Disrupting tertiary education from the inside.
In a leafy corner of Lower Hutt along the quiet Waiwhetū stream, something remarkable is happening. This is the home of the Open Polytechnic, one of New Zealand’s largest tertiary educational institutions as measured by the number of students enrolled at any given time. Open Polytechnic specialise in Open, Distance, and Flexible Learning, and have been doing so since they were established after the Second World War to provide distance vocational education to returned servicepeople.
Open Polytechnic have just launched their iQualify platform, which enables courseware designers to author compelling online interactive educational content with author-centric tools designed with usability in mind, and deliver personalised learning experiences that are tailored to specific user needs. They’re using iQualify to replace a large inventory of ageing Moodle content with modern, interactive, personalised courses.
Open Polytechnic needed a much better courseware authoring and delivery system for themselves, but they’re pitching iQualify as a cloud-based solution for the whole indstry, in New Zealand and around the world. The problem of uncompelling, difficult to maintain content is acute at a time when many traditional tertiary educational institutions are looking to take their courses online. Open Polytechnic wants to build iQualify into a platform that any organisation can use to develop and deliver their own courseware, or tailor courseware developed by others for their own purposes.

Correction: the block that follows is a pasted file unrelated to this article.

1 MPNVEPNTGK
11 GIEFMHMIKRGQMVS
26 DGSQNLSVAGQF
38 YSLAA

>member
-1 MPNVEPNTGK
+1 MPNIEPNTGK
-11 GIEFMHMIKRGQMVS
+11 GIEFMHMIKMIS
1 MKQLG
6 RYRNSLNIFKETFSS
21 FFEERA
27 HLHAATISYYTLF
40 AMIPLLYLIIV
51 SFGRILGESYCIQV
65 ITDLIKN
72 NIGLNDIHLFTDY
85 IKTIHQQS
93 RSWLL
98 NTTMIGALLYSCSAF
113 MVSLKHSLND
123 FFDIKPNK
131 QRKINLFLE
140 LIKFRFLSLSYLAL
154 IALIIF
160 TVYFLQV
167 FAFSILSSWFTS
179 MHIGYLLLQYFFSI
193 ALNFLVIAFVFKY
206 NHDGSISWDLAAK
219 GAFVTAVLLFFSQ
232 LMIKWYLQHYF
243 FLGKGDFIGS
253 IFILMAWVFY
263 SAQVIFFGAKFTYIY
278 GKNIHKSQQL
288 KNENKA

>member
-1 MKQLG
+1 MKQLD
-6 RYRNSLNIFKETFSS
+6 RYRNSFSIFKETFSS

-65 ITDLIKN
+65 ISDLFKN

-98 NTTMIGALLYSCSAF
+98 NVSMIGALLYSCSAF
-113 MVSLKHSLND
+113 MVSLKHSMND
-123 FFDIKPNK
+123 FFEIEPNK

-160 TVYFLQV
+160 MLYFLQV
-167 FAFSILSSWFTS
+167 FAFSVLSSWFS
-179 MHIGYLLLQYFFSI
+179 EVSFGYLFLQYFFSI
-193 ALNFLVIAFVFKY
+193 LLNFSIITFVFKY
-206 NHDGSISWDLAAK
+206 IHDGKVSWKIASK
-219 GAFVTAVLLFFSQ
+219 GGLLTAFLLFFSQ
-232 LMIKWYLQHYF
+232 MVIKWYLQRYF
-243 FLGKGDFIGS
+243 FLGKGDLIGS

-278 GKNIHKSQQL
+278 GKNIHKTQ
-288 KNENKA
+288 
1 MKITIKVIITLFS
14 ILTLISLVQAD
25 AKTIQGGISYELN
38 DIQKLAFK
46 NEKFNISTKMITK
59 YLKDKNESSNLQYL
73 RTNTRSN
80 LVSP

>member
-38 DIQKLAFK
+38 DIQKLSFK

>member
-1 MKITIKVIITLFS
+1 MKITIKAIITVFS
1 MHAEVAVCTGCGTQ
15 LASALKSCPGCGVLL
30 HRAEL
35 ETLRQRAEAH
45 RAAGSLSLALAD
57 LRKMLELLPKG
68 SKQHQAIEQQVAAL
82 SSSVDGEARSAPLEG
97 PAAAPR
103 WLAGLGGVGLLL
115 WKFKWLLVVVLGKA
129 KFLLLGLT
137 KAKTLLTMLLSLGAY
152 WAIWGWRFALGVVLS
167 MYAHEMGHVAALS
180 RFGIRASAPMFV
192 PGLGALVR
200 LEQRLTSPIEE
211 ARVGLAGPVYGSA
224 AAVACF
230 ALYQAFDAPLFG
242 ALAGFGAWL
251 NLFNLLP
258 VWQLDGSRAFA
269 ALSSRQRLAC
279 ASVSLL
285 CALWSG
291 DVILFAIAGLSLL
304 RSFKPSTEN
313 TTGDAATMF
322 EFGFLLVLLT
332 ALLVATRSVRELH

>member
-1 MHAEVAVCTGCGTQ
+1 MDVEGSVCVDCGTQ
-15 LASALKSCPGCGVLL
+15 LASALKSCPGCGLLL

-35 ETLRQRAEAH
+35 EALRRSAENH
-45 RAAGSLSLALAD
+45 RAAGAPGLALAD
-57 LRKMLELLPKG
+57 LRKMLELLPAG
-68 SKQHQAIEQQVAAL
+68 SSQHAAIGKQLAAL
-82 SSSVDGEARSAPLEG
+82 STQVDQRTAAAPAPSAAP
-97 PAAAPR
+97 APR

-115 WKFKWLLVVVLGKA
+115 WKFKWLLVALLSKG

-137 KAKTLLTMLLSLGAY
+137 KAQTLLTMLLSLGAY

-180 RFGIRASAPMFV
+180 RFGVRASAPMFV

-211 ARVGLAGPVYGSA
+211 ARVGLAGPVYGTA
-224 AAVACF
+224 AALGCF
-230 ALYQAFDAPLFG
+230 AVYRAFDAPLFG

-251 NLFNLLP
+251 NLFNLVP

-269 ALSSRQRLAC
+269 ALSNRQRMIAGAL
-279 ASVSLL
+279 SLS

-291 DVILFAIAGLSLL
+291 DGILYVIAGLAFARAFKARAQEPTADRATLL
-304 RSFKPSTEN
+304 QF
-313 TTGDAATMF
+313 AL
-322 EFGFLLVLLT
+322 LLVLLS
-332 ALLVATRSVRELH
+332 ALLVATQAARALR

One big difference between iQualify and other solutions is their basic educational philosophy. Open Polytechnic are strong believers in the “blended model”, where students do all of their learning through a screen, but have real-time help and interaction with live people who coach them and support their learning journeys. This is an efficient and effective happy medium between face-to-face learning and MOOCs. Face-to-face learning doesn’t scale well, and doesn’t suit many learners’ life situations. MOOCs on the other hand suffer from very low completion rates due to learner disengagement and lack of personal touch – they’re great for very self-motivated learners and information snackers, but don’t suit the vast majority of distance learners. One of iQualify’s key features is a Facilitator Dashboard which makes it easy for a course instructor to keep tabs on their individual students, and intervene where it will increase the learner’s chances of success.
Tony Grantham is Open Polytechnic’s Executive Director – Commercial, and is charged with selling the platform worldwide. And less than six months since launch, they’re already achieving good traction in New Zealand with early customers signing up, and several large educational institutions in Australia currently evaluating the platform. It’s early days, but with inquiries are being fielded from Asia as well. iQualify is attracting significant interest, and revenues are on track to reach seven figures in calendar 2016.
Open Polytechnic’s CEO Dr Caroline Seelig is effectively running a platform pivot on a large chunk of her organisation. That’s a bold move, but the reward will be improving Open Polytechnic’s competitiveness locally in New Zealand against the tide of global education providers, and will also provide a boost to the NZ tertiary sector, enabling other NZ tertiaries to avoid investing huge amounts of capital in multiple solutions that provide similar functionality, and focus on their core business where they provide the most value – quality personalised educational experiences backed by excellent content.
If you doubted the public sector’s ability to innovate, or a large (by NZ standards) organisation’s appetite to overcome the innovator’s dilemma and act like a startup, think again. The Open Polytechnic is raising the bar for how public organisations can become part of the networked economy, leveraging their existing core skill base with new technology, and enable the delivery of far more public good by becoming platforms.
Disclaimer: I am a member of the Open Polytechnic Council, but the views in this post are entirely my own.